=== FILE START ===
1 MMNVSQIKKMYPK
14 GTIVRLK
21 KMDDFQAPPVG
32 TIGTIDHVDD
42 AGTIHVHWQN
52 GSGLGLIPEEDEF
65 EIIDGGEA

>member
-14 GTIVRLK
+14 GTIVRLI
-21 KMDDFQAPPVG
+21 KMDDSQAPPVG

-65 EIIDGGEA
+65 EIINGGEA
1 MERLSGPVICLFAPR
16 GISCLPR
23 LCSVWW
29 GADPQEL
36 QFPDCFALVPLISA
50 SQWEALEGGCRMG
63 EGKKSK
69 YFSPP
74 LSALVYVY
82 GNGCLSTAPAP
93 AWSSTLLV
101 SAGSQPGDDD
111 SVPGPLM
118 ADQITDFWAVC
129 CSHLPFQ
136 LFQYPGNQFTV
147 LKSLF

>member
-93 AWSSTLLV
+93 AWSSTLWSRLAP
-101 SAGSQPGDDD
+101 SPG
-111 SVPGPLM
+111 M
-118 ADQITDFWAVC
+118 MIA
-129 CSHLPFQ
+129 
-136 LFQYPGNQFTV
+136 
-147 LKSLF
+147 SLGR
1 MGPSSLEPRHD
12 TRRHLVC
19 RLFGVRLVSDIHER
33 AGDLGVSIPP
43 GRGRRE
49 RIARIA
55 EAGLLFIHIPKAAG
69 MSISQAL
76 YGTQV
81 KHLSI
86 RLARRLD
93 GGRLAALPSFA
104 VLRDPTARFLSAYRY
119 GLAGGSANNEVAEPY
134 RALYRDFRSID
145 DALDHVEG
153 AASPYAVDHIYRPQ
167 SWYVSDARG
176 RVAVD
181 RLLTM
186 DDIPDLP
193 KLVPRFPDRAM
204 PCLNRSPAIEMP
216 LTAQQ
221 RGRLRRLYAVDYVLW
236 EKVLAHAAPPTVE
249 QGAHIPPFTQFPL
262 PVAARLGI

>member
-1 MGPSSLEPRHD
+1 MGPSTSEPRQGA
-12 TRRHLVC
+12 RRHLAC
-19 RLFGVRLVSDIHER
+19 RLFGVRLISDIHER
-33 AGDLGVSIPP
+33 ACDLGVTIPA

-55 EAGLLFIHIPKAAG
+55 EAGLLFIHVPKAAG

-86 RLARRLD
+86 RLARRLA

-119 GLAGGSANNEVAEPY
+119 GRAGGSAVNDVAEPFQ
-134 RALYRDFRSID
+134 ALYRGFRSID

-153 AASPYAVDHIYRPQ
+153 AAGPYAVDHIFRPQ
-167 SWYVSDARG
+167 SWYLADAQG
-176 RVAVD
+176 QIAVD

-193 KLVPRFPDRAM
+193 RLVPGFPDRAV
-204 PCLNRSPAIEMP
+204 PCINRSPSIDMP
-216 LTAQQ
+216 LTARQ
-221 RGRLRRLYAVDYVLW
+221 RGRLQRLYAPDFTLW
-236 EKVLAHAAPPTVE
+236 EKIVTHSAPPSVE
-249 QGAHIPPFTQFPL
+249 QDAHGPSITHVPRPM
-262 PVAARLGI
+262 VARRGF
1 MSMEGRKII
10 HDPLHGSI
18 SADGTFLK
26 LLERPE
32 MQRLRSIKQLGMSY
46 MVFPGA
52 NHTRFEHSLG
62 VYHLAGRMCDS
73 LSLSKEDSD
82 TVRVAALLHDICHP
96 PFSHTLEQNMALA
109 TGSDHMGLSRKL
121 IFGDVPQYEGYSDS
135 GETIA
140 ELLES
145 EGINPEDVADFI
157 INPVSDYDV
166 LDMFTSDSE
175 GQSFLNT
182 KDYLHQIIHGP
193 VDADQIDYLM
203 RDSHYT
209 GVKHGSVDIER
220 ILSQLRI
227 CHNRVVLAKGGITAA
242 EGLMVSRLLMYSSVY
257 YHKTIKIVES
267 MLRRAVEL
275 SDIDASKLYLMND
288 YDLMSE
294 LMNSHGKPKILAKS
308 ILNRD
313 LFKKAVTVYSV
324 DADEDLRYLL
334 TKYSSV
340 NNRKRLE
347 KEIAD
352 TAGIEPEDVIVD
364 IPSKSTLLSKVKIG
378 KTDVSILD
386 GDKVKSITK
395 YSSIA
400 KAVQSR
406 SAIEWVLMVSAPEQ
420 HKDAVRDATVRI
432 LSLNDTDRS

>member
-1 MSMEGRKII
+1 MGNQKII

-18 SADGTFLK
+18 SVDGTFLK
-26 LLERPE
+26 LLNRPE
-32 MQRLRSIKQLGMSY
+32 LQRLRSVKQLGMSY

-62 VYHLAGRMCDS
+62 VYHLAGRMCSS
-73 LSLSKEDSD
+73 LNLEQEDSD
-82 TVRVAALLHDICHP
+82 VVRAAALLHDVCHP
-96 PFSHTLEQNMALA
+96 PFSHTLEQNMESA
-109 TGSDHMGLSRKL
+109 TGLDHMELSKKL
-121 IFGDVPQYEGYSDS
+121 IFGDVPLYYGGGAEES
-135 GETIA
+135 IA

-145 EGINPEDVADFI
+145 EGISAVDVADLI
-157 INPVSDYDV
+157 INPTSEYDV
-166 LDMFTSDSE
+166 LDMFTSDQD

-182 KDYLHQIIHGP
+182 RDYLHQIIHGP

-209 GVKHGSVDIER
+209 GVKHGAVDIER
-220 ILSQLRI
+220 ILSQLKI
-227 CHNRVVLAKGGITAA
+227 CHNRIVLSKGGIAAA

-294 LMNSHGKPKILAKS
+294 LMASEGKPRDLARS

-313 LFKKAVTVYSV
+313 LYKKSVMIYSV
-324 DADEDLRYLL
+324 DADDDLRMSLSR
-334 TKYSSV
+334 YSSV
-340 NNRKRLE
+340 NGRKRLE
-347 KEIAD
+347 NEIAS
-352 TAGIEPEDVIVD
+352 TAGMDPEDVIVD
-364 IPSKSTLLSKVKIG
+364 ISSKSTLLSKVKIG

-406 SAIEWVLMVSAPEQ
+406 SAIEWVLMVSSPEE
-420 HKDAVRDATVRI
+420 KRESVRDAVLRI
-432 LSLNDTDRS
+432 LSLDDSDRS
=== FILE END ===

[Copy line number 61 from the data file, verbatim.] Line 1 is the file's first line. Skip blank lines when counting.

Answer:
134 RALYRDFRSID